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 Step C. Assay procedure: Having established from Steps A and B that the constancy of the molar stoichiometric ratio 1:1 of superoxide radical to reduced cytochrome c is maintained up to a final DMSO concentration 40% (in 1 ml reaction volume, Figure 2), this means that the maximum DMSO volume that the superoxide radical can be recovered from any soil sample is 0.4 ml in order for its concentration to be determined accurately by this assay. Given the fact that the proportion of DMSO extraction volume/soil weight was established to be 0.3 ml/1 g (see ‘Soil Treatment’ subsection), the maximum amount of soil that this assay can test for extracting and measuring accurately the concentration of any superoxide radical on it is 1.3 g. Therefore, we used 1.3 g soil samples from Atacama in mixture with known quantities of superoxide radical from sources I and II (see ‘Superoxide Radical Sources’ subsection). The samples are extracted with a total amount 0.4 ml anhydrous DMSO as described in the ‘Soil Treatment’ subsection. The resulting DMSO-superoxide eluent is mixed with the following order: to 0.6 ml 50 mM phosphate buffer, pH 7.8, are added ±3.3 Units/ml SOD, and 15 μl 1 mM oxidized cytochrome c stock solution (15 μM oxidized cytochrome c final concentration), and its absorbance is measured at 550 nm against the following blanks. It should be noted that the use of SOD makes the assay specific for the detection and quantification of superoxide radical because this enzyme catalyzes its dismutation reaction to H2O2 and O2 [McCord and Fridovich, 1969]. Therefore, if superoxide radical is present in the 0.4 ml DMSO extract, SOD will dismutate all of it and it will inhibit the reduction of cytochrome c superoxide radical otherwise would have caused. The ΔA550 nm (absorbance of soil sample minus the sum absorbance of blanks) is then converted to reduced cytochrome c (and superoxide radical) moles from the standard curve of reduced cytochrome c versus superoxide radical concentration (Figure 2).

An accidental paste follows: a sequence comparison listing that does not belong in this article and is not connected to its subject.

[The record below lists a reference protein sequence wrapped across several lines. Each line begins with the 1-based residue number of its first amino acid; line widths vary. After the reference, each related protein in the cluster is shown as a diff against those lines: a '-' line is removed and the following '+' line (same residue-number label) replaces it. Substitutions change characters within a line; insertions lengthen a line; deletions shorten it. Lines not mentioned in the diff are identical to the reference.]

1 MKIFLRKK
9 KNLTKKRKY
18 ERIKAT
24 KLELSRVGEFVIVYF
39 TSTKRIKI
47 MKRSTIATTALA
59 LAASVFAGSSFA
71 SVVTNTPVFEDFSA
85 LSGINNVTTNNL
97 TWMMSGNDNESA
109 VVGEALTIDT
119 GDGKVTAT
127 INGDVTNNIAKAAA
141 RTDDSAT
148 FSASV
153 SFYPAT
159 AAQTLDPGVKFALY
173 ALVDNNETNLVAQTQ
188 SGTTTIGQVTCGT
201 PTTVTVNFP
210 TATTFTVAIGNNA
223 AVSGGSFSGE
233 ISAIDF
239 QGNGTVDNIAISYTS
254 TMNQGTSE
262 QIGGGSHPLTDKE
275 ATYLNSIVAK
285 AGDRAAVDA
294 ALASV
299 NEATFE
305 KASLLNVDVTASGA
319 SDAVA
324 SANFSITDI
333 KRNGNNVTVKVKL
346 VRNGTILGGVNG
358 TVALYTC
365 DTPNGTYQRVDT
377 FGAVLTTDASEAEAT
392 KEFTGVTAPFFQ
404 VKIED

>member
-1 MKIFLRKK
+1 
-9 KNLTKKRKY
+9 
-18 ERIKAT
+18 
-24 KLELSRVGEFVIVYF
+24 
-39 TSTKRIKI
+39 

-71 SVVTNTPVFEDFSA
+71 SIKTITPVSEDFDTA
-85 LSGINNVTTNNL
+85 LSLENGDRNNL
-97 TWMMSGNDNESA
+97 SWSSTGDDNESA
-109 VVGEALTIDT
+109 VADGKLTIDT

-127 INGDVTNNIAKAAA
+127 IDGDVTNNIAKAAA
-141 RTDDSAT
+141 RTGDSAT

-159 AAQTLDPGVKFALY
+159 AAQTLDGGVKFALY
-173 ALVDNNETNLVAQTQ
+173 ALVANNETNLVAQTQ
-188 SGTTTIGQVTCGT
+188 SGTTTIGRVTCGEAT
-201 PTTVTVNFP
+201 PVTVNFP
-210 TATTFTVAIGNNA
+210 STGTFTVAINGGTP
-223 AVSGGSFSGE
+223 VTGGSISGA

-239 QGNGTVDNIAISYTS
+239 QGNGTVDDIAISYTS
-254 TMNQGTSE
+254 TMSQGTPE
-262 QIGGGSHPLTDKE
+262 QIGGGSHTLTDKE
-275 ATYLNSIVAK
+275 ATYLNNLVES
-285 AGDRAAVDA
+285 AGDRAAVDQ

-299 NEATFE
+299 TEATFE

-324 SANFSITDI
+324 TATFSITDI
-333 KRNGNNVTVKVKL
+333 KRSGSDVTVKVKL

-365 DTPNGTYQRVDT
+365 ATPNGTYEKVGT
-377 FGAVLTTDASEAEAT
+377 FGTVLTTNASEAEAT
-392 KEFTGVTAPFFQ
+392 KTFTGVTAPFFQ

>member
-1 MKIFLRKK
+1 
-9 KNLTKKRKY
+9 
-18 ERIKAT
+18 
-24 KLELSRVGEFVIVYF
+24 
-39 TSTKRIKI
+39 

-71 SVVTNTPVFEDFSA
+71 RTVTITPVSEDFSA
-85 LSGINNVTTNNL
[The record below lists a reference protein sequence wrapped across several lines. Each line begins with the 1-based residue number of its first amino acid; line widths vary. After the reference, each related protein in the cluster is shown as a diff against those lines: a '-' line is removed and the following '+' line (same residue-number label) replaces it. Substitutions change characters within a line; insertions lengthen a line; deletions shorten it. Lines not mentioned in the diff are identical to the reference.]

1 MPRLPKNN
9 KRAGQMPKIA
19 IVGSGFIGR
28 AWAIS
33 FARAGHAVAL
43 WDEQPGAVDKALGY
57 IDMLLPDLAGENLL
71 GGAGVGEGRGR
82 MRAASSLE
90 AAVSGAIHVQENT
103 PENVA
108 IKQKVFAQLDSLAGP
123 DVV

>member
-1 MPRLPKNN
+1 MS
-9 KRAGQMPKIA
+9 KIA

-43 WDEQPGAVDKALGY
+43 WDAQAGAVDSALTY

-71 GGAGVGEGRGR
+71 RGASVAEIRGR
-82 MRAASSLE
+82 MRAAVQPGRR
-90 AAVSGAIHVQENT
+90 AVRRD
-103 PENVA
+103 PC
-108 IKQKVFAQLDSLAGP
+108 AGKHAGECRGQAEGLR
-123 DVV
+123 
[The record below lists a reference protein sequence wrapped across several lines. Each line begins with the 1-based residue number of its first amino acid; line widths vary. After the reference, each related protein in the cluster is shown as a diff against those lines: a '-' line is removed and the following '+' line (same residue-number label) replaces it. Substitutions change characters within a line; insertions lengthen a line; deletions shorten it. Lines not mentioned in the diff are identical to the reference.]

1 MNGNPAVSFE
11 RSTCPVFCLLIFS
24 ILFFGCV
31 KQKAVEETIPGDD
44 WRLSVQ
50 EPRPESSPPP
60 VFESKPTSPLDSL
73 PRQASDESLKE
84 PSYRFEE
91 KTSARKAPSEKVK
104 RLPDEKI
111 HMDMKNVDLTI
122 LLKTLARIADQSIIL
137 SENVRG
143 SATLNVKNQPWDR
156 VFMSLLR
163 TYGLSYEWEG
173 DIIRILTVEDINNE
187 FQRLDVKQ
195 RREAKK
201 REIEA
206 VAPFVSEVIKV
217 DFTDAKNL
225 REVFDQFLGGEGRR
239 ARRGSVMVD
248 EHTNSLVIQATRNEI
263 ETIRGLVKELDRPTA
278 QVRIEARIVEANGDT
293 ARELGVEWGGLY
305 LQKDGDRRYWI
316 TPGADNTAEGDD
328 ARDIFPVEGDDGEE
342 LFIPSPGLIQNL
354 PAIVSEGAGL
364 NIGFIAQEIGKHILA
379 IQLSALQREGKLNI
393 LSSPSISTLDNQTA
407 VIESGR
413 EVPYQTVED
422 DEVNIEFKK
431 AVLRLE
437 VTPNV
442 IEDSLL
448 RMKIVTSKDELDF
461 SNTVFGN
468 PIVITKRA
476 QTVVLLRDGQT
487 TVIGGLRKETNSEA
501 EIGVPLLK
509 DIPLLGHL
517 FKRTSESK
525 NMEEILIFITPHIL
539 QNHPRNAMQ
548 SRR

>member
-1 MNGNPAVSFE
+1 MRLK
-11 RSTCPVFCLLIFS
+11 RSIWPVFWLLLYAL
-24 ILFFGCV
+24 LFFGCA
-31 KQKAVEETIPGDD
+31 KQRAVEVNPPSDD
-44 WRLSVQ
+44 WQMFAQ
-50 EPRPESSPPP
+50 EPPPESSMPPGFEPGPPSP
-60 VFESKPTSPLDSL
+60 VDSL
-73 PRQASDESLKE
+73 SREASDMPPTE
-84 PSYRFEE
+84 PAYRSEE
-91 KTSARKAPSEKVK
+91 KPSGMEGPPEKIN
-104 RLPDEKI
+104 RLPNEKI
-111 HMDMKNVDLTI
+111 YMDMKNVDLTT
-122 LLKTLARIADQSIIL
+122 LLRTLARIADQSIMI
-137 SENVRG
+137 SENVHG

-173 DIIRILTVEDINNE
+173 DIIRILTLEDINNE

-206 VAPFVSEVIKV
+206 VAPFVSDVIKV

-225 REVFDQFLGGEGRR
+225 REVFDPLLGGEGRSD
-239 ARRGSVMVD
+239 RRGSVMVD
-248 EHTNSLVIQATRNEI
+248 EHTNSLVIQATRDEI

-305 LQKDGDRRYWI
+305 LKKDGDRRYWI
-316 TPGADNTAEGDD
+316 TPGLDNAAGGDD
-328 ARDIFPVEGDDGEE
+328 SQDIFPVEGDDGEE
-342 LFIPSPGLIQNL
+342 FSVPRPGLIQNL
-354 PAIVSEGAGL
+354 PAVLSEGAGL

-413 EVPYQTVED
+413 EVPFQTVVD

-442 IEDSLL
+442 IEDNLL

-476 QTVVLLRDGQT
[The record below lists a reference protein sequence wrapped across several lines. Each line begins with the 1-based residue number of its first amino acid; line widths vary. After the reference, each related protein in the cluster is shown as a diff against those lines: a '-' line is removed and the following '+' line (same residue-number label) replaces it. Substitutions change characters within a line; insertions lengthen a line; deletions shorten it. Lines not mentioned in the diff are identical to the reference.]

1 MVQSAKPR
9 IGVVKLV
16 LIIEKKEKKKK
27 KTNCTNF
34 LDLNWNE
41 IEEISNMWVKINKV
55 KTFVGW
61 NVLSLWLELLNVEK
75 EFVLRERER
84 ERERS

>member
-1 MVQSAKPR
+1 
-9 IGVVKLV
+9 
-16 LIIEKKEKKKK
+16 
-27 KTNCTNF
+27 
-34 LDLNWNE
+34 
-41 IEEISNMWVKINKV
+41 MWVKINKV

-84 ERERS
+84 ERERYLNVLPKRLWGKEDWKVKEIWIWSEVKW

DMSO solvent-soil sample blank: It measures whether any substances present in the soil absorb at 550 nm. It consists of the same soil amount used in its corresponding soil sample (1.3 g), extracted with 0.4 ml anhydrous 100% DMSO. The soil/DMSO mixture is sonicated (as in the ‘Soil Treatment’ subsection), the 0.4 ml DMSO extract is collected and mixed with water to a final DMSO/water ratio 98.5%/1.5% (in order to destroy any superoxide present by dismutation), it is mixed with 0.6 ml 50 mM phosphate buffer, pH 7.8, containing 15 μM oxidized cytochrome c, and finally its absorbance is measured at 550 nm.
 Sonication effect blank: It is similar to the corresponding blank of the HE-superoxide radical assay, and measures any artificially formed superoxide radical due to the sonication of the DMSO solvent as described in the ‘Soil Treatment’ subsection. This blank consists of the same volume of anhydrous DMSO used in its corresponding soil sample. DMSO is sonicated (as in the ‘Soil Treatment’ subsection), then water is added to a final DMSO/water ratio 99.1%/0.9% (in order for any superoxide radical formed during sonication to be preserved dissolved in the DMSO/water solvent), it is mixed with 0.6 ml 50 mM phosphate buffer, pH 7.8, containing 15 μM oxidized cytochrome c, and finally its absorbance is measured at 550 nm.